Hands-on with PanelPilotACE and Design StudioFollow article
How do you feel about this article? Help us to provide better content for you.
Thank you! Your feedback has been received.
There was a problem submitting your feedback, please try again later.
What do you think of this article?
Using a PanelPilotACE to measure voltage, update a custom display and control fan speed.
The PanelPilotACE SDG-43Afrom Lascar Electronics is a 4.3” capacitive touch display designed for the rapid development of advanced user interfaces and panel meters. It features:
- 4x 16-bit bipolar analogue inputs (to a maximum of ±40V d.c.)
- 8x digital input/output pins, two alarm outputs
- 4x 8-bit PWM outputs
- PID Control
- Multi-channel data logging and trend graphs
- Serial RS232 connection
There are also accessories available for RS485 communication and four-channel thermistor temperature measurement. Together this means you can easily integrate custom touch screen based control that features all the buttons, switches and dials you might need, as well as indicators, meters and counters to provide all the necessary feedback.
The PanelPilotACE is configured using Lascar’s free to download Design Studio software and next we’ll take a look at getting up and running with this.
Installing and getting to know the Design Studio
My first step was to install the Design Studio software. This only comes in a Windows version and it installed on my Windows 7 machine with no problems.
Design Studio comes with a load of ready-made templates and a handy emulator, so you can test your design before loading onto the PanelPilotACE. As the software is free this also means you can try it out to see if it is suitable for your purposes, before actually having to buy any hardware.
The software opens with a Home Page that links to the Lascar Electronics Youtube channel, which features tutorials for the PanelPilotACE and tabs along the bottom for Templates and Recent Projects.
I decided to make a simple meter, nominally to measure temperature, but it could be anything.
I started a new project by going to the Designer window, clicking on New Project in the File menu and saving it, then proceeding to create the graphic elements. There are tools to create and edit simple geometric shapes and images can be imported by simply dragging and dropping. JPEG, PNG, GIF and animated GIF files are supported.
The Design studio library contains some ready-made elements – dials, clocks, battery indicator, meters etc. – hover over the name of the element in the Meter section and you get a preview and a description.
To add a simple shape to the screen you just drag it from the Visual section of the Project Manager to the Visual Elements section of the Function Builder.
Clicking on an element in the Visual Elements section shows the associated Property editor on the right-hand side, where you can alter the size, position and colour of your shape. It is all very clearly laid out and easy to get the hang of. I had quickly made a screen with a border and a contrasting text box that was going to display the temperature.
The next stage was to add Hardware Integration and Function Elements. This is just a matter of dragging and dropping again; this time an Analogue Input from the Hardware Integration section gets dragged to Hardware Elements and a Digital Display to the Function Elements section. Clicking on the newly added elements brings up its properties on the right-hand side allowing you to change its name if you want, as well as to select which channel it will use and set its Resolution (voltage range).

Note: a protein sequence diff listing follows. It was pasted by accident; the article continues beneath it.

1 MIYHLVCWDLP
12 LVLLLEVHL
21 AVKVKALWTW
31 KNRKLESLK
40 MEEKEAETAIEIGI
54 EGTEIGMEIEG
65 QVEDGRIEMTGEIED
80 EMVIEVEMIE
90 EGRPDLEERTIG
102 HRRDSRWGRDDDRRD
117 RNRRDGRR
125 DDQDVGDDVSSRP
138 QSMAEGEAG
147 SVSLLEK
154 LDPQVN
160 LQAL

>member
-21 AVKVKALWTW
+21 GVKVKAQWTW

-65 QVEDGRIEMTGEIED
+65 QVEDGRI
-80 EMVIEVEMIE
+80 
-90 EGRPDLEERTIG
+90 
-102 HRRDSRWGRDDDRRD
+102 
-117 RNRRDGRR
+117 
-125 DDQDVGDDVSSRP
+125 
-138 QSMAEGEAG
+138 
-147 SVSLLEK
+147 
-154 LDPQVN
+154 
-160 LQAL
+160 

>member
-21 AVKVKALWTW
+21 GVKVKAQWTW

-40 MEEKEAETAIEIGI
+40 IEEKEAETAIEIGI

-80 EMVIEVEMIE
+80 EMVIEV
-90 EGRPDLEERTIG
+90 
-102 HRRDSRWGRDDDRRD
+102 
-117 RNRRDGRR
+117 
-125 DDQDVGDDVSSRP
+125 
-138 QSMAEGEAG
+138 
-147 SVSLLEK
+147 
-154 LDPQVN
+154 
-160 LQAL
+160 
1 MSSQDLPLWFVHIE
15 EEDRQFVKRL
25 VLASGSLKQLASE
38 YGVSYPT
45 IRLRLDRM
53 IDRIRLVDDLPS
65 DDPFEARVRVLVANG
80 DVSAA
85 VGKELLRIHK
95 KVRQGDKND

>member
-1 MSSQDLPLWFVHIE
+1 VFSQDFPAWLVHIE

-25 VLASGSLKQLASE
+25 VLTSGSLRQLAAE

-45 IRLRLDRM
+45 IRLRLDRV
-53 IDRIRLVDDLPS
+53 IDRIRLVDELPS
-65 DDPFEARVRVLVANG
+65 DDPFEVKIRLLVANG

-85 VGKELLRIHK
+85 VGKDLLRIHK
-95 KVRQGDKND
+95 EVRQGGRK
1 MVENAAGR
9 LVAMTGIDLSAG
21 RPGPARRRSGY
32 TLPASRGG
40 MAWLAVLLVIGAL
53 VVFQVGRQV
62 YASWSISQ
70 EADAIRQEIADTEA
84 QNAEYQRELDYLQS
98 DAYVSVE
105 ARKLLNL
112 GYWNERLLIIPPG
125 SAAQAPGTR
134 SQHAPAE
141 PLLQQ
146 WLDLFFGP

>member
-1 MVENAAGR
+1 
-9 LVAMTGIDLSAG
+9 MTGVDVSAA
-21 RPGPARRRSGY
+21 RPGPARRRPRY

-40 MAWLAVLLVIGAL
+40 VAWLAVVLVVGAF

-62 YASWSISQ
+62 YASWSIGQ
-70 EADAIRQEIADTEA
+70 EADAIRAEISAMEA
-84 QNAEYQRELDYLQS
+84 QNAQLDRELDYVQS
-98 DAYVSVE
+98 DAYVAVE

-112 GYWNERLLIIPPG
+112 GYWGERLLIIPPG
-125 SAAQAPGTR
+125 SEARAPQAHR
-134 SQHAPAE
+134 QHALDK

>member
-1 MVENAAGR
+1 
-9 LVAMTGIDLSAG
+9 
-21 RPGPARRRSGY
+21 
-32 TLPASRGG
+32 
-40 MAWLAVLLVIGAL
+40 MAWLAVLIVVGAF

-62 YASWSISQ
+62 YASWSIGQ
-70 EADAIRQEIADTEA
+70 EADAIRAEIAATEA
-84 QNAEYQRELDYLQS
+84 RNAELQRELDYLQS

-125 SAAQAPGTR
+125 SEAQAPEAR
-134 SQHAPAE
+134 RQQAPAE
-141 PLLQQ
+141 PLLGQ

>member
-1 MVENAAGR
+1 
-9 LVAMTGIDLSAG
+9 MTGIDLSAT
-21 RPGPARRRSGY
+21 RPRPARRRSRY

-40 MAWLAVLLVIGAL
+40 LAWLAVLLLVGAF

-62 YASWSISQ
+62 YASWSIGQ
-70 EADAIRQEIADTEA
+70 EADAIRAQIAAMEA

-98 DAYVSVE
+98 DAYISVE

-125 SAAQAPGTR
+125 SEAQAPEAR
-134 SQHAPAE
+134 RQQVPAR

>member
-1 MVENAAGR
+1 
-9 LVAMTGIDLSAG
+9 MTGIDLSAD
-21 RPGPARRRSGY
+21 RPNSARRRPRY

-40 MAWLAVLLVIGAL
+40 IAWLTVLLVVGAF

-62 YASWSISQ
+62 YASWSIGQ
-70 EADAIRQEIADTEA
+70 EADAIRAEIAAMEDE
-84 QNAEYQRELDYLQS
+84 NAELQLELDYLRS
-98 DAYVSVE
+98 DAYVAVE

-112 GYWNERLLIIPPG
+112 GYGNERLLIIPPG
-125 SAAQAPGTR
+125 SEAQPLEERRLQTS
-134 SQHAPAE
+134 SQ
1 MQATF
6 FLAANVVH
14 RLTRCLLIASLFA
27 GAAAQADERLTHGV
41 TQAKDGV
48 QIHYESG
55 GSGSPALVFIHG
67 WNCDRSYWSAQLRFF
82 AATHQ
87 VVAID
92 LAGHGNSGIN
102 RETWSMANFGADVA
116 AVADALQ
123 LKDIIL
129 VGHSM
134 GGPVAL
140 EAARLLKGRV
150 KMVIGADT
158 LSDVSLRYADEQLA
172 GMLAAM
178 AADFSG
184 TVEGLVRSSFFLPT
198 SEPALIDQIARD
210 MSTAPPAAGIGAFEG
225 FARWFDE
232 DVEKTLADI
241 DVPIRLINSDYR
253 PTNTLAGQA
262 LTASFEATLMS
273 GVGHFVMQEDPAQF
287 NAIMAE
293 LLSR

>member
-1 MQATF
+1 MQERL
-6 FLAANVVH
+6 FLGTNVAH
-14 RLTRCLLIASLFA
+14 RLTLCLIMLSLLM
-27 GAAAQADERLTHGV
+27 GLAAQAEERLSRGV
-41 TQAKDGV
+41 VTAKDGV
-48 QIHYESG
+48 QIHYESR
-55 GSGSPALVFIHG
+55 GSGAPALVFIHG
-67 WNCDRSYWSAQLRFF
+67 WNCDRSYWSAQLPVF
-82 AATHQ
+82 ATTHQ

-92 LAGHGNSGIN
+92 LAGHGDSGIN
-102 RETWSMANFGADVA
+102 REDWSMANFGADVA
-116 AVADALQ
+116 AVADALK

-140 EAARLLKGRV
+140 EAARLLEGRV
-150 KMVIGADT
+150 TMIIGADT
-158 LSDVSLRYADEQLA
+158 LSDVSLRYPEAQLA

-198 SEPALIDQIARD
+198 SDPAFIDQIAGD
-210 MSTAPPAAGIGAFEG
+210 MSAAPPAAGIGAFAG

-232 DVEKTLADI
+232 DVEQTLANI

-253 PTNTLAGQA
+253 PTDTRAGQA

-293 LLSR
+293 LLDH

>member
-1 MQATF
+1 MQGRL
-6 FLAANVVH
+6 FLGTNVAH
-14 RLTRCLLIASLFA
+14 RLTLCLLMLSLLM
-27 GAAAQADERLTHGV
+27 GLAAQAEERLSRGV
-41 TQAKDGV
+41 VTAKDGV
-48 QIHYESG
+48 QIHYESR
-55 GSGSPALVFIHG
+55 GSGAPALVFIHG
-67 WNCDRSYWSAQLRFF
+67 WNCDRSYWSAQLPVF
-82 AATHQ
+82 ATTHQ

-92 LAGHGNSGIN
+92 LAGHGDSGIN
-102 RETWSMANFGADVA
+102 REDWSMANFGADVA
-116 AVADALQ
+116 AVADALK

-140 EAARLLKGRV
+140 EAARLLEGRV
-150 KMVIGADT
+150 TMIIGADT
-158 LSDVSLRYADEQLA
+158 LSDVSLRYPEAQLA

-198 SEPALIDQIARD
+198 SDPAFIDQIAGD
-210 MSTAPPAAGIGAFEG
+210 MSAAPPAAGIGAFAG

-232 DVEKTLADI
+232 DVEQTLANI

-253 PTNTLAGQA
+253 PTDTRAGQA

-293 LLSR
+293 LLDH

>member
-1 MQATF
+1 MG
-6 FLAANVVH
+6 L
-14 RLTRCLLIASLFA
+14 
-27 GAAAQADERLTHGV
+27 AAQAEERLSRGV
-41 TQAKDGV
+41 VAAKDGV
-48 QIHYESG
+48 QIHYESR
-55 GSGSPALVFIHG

All this is covered clearly and in detail in the YouTube tutorials and I found the Did You Know? one in the advanced series particularly useful.
Then once you are happy with the configuration, you can try out your project in the emulator; to do this just click on “Preview in Emulator” in the File menu. You can then add some more elements either from the selection in the Meter bit of the Library, or make your own. I added an alarm and used a simple animated GIF to simulate a red light flashing on and off.
Connecting and Controlling a Fan
For fan control, I needed to use a general purpose transistor between the PWM output of the PanelPilot and the fan control wire input. I used a 2N3904BUthat I had left over from building a guitar fuzz box. I connected it up as follows:
- PWM pin on the PanelPilot through a 1k resistor to the base
- Collector to the PWM speed control wire on the fan
- Emitter to a common ground on the PanelPilotACE and fan
When connecting things to the PanelPilotACE the Port schematic is invaluable – this can be found under the File menu by clicking Port Schematic. It gives a clear illustration of all the connections on the rear of PanelPilot and highlights the active ones.
I added a PWM Output Controller to the Function Elements and a PWM Output to the Hardware in Design Studio, then edited the settings of each. For the Output Controller:
For PWM Output:
The fan was connected to a 12V supply and its speed was controlled by the voltage sent to the Analogue input of the PanelPilotACE. I set it so that it would switch on when the input reached 6.5V and the speed increased as the voltage did.
The Design Studio software makes it easy to build your own projects and if you are impatient to get started there are a range of useful example templates. I can see the potential for the PanelPilotACE in all sorts of applications and have started thinking about how it might be used to control audio, and tried importing some of my own graphics to give it a distinctive look and feel.